Dirt 4 is available now on PC, Xbox One and PlayStation 4.
I’ve played Colin Mcrae games since the early PlayStation 1, I never knew what I was really doing I was only around 8 but it was enjoyable, no games offered the same rally experience these games could. Throughout the years more games were released and then the name was changed to Dirt in the Xbox 360 and Playstation 3 days, the games were notoriously good rally games. All I ever did on Dirt 2 was rally stages and then replay them back in slow motion with different camera angles capturing the drifts that I’d pulled off, that was my highlight. After Dirt 3 I guess I just lost interest, stopped playing them, didn’t play Dirt Showdown or Dirt Rally on the PC. Luckily a chance to review Dirt 4 popped up and I asked myself, why did I ever stop?
Dirt 4’s biggest feature that I was most excited for was the procedural track generation. This meant infinite possibility in the tracks and I felt my enthusiasm for the series returning. Once I had logged in, that was the first feature I had to take advantage of. In the track selection, you can customise the track to have mostly a straight run or many turns and hazards, you can change the weather and time more to your needs and wants. I decided to try a track in every different region and each track was as exciting as the previous and it was never going to stop. Dirt 4 is a game that really benefits from using the procedural generation as you’ll never get bored of playing the same track over and over. Moving onto the career mode I didn’t enjoy it as much as previous titles. Whereas the previous titles made it into these events that felt like they had their own narrative with your journey travelling the world in your trailer in Dirt 2, I felt way more disconnected this time round. It was more getting on with it and selecting the next event, levelling up, getting some money and moving on. While I didn’t get overly attached to the career, the career is still fully loaded with so many options to personalise your racing style and car. From tuning your vehicle from every aspect and controlling the difficulty of the AI and asking your team to fix you up it all feels very real. Dirt 4 has a lot of realism this time around while I felt old Dirt games didn’t take themselves overly serious with the themes. It felt like Dirt 4 let you personalise every single aspect and that makes up for the lack of attachment to my racing team. Other game mode Rally Cross can be quite a change from rallying on your own in single player and lets you race across several circuits. I always preferred the rally game modes and didn’t spend much time on rallycross but it definitely balances out the gameplay. Multiplayer with friends adds to the playability and it’s a nice change from the AI telling me what to do but when you don’t follow the right instructions it can be disastrous evidently.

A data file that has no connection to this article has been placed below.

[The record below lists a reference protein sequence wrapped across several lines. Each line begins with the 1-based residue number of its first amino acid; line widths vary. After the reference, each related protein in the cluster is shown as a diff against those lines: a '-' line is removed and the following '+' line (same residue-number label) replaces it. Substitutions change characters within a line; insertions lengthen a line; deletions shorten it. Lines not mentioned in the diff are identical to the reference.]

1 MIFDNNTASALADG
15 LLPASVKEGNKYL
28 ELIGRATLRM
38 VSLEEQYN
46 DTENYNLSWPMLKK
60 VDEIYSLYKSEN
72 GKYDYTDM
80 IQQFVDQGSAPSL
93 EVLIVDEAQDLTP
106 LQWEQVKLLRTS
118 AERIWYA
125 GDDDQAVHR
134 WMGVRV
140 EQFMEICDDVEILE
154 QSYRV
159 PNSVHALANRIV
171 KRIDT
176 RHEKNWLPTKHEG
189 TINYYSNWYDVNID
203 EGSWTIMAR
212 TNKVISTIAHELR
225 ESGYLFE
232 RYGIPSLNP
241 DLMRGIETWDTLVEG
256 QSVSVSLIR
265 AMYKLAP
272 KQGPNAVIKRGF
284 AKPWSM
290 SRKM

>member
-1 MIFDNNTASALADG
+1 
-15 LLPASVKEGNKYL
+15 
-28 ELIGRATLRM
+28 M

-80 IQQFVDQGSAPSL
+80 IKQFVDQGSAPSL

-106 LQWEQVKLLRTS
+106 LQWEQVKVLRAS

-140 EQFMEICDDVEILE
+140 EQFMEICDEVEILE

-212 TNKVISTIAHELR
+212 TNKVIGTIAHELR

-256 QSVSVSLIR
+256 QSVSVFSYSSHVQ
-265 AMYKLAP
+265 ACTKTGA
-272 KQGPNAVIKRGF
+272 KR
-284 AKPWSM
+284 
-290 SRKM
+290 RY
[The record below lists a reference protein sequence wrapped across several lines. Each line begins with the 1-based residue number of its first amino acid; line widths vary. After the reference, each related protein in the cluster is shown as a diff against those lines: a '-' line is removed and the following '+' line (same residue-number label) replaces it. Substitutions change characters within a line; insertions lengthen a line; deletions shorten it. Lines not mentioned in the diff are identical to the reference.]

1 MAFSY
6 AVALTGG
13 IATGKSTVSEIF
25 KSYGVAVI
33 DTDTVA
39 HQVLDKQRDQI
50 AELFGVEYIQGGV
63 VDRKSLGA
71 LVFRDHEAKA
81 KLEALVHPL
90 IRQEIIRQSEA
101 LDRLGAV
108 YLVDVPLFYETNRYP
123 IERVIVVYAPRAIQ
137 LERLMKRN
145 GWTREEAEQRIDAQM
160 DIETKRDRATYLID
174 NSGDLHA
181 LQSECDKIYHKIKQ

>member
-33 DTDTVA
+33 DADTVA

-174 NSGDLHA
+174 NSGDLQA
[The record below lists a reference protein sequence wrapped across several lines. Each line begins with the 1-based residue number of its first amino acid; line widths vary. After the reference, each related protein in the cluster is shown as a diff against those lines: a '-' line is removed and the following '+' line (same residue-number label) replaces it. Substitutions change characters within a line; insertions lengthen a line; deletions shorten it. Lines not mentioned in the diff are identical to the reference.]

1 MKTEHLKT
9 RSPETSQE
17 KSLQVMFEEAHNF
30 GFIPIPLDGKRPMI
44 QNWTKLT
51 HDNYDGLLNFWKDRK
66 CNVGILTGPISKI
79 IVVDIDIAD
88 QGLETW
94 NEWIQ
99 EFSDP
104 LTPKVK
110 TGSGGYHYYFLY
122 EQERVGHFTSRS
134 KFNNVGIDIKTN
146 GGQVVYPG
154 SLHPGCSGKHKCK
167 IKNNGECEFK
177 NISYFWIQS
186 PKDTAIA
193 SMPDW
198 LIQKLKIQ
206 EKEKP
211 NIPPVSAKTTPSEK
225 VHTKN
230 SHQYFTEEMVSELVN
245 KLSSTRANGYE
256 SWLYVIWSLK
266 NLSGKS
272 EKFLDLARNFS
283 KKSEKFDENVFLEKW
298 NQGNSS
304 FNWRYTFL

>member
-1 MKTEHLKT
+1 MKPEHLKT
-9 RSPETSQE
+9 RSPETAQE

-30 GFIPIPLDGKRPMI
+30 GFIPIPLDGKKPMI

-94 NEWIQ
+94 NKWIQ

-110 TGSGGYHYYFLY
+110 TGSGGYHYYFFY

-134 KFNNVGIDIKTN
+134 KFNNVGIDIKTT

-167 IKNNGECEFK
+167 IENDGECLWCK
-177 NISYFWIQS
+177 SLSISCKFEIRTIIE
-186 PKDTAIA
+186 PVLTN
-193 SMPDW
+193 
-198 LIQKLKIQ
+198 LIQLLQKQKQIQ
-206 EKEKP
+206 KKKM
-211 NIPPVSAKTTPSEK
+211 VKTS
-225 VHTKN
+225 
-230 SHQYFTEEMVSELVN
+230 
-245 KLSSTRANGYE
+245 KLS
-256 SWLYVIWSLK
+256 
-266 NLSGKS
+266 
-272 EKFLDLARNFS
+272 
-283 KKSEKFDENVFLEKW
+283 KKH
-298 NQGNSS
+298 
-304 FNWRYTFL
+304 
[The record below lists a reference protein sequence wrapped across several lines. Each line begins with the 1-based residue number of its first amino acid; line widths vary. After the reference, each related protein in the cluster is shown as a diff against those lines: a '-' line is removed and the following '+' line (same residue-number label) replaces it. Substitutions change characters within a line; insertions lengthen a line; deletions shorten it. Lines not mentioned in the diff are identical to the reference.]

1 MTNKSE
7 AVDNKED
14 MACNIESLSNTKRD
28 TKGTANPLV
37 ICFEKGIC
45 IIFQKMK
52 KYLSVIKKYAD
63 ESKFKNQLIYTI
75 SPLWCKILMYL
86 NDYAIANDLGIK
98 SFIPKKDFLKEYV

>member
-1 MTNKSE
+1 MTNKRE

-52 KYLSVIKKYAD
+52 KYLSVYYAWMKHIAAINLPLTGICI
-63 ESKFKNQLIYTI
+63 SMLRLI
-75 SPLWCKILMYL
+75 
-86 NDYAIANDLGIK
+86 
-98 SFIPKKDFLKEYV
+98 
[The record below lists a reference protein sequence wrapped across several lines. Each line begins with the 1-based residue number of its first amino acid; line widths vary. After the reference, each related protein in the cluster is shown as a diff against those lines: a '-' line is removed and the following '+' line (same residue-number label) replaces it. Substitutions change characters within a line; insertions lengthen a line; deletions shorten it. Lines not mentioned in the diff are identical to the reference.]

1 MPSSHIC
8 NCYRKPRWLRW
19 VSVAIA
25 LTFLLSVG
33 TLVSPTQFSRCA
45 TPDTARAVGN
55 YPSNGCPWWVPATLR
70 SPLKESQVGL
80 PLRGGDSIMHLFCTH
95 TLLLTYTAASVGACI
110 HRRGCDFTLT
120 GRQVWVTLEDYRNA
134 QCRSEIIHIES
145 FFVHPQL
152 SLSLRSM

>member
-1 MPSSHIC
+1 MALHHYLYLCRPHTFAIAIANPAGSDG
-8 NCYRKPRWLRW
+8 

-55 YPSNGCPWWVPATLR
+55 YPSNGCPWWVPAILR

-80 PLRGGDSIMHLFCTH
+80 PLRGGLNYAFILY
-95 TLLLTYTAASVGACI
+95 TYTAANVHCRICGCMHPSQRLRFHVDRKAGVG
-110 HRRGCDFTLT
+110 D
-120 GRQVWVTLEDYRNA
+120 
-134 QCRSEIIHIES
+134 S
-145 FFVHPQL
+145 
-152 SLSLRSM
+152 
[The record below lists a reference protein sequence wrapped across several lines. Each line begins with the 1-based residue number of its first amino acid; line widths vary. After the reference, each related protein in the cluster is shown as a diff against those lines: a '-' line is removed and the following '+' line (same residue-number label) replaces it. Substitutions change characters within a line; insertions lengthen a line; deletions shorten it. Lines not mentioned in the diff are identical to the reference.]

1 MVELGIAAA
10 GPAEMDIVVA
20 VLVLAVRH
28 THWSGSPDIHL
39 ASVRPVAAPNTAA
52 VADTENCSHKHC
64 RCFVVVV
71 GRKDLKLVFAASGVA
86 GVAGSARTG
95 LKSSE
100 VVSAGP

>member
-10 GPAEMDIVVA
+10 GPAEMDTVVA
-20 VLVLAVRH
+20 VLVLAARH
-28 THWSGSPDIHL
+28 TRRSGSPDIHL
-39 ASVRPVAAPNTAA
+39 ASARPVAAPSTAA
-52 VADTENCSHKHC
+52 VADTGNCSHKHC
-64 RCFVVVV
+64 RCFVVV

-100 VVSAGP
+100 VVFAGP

The graphics in each location are beautiful and run really well on a GTX 760, I rarely ran into issues but I did keep crashing into trees when I was paying too much attention to the environment. From the PlayStation 1 graphics all the way to a very realistic experience, I’m really impressed with how far the series has come. Each car sounds unique and the environment around you is also brought to life with its ambience and soundtracks in the menus.
I had a lot of fun with Dirt 4 I feel that the procedural generation of maps is a welcome addition that provides a lot more replayability and a game I see myself going back to now and then for a bit of classic rally fun. Dirt 4 is the game when it comes to rallying.